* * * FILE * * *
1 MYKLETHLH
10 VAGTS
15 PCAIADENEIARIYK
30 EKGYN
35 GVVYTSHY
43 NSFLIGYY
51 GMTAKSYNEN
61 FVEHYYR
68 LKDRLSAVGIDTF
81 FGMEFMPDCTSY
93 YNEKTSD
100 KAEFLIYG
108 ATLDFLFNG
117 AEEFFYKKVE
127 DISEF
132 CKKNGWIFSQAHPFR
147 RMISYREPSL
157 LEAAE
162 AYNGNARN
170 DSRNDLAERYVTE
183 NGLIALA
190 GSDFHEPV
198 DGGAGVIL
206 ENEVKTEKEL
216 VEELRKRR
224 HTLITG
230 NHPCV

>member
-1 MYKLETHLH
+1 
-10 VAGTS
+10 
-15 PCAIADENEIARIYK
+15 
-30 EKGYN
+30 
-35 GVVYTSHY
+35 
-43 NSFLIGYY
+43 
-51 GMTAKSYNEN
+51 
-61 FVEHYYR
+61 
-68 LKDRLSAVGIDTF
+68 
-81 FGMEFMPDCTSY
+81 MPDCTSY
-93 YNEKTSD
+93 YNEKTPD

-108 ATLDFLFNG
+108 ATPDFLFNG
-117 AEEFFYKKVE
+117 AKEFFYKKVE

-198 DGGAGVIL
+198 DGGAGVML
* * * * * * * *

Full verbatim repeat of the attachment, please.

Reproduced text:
1 MYKLETHLH
10 VAGTS
15 PCAIADENEIARIYK
30 EKGYN
35 GVVYTSHY
43 NSFLIGYY
51 GMTAKSYNEN
61 FVEHYYR
68 LKDRLSAVGIDTF
81 FGMEFMPDCTSY
93 YNEKTSD
100 KAEFLIYG
108 ATLDFLFNG
117 AEEFFYKKVE
127 DISEF
132 CKKNGWIFSQAHPFR
147 RMISYREPSL
157 LEAAE
162 AYNGNARN
170 DSRNDLAERYVTE
183 NGLIALA
190 GSDFHEPV
198 DGGAGVIL
206 ENEVKTEKEL
216 VEELRKRR
224 HTLITG
230 NHPCV

>member
-1 MYKLETHLH
+1 
-10 VAGTS
+10 
-15 PCAIADENEIARIYK
+15 
-30 EKGYN
+30 
-35 GVVYTSHY
+35 
-43 NSFLIGYY
+43 
-51 GMTAKSYNEN
+51 
-61 FVEHYYR
+61 
-68 LKDRLSAVGIDTF
+68 
-81 FGMEFMPDCTSY
+81 MPDCTSY
-93 YNEKTSD
+93 YNEKTPD

-108 ATLDFLFNG
+108 ATPDFLFNG
-117 AEEFFYKKVE
+117 AKEFFYKKVE

-198 DGGAGVIL
+198 DGGAGVML